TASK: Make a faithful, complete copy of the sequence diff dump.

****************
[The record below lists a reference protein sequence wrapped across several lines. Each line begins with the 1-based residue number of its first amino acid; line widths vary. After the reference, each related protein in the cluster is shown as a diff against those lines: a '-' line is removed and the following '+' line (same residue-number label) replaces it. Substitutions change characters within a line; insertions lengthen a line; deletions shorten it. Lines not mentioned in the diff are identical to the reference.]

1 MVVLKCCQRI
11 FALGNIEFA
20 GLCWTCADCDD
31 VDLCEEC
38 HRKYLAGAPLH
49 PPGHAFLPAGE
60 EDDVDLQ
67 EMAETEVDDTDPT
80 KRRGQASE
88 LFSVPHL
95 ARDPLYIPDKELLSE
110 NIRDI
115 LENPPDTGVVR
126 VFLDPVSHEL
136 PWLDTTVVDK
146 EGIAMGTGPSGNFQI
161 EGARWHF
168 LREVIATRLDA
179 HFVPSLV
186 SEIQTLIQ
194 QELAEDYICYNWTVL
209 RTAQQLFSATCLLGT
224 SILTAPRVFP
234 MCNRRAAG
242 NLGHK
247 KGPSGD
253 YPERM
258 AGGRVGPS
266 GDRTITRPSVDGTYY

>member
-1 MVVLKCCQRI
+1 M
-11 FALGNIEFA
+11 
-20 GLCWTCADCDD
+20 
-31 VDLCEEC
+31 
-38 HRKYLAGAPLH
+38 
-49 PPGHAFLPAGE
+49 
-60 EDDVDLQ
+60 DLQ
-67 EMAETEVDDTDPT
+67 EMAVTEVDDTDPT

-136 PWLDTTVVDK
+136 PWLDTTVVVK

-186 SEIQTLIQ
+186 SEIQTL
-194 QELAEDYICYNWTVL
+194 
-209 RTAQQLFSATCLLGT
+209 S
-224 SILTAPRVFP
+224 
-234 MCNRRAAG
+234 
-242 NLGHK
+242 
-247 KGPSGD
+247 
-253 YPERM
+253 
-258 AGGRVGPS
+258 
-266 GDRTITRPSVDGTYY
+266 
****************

[The record below lists a reference protein sequence wrapped across several lines. Each line begins with the 1-based residue number of its first amino acid; line widths vary. After the reference, each related protein in the cluster is shown as a diff against those lines: a '-' line is removed and the following '+' line (same residue-number label) replaces it. Substitutions change characters within a line; insertions lengthen a line; deletions shorten it. Lines not mentioned in the diff are identical to the reference.]

1 MVVLKCCQRI
11 FALGNIEFA
20 GLCWTCADCDD
31 VDLCEEC
38 HRKYLAGAPLH
49 PPGHAFLPAGE
60 EDDVDLQ
67 EMAETEVDDTDPT
80 KRRGQASE
88 LFSVPHL
95 ARDPLYIPDKELLSE
110 NIRDI
115 LENPPDTGVVR
126 VFLDPVSHEL
136 PWLDTTVVDK
146 EGIAMGTGPSGNFQI
161 EGARWHF
168 LREVIATRLDA
179 HFVPSLV
186 SEIQTLIQ
194 QELAEDYICYNWTVL
209 RTAQQLFSATCLLGT
224 SILTAPRVFP
234 MCNRRAAG
242 NLGHK
247 KGPSGD
253 YPERM
258 AGGRVGPS
266 GDRTITRPSVDGTYY

>member
-1 MVVLKCCQRI
+1 M
-11 FALGNIEFA
+11 
-20 GLCWTCADCDD
+20 
-31 VDLCEEC
+31 
-38 HRKYLAGAPLH
+38 
-49 PPGHAFLPAGE
+49 
-60 EDDVDLQ
+60 DLQ
-67 EMAETEVDDTDPT
+67 EMAVTEVDDTDPT

-136 PWLDTTVVDK
+136 PWLDTTVVVK

-186 SEIQTLIQ
+186 SEIQTL
-194 QELAEDYICYNWTVL
+194 
-209 RTAQQLFSATCLLGT
+209 S
-224 SILTAPRVFP
+224 
-234 MCNRRAAG
+234 
-242 NLGHK
+242 
-247 KGPSGD
+247 
-253 YPERM
+253 
-258 AGGRVGPS
+258 
-266 GDRTITRPSVDGTYY
+266 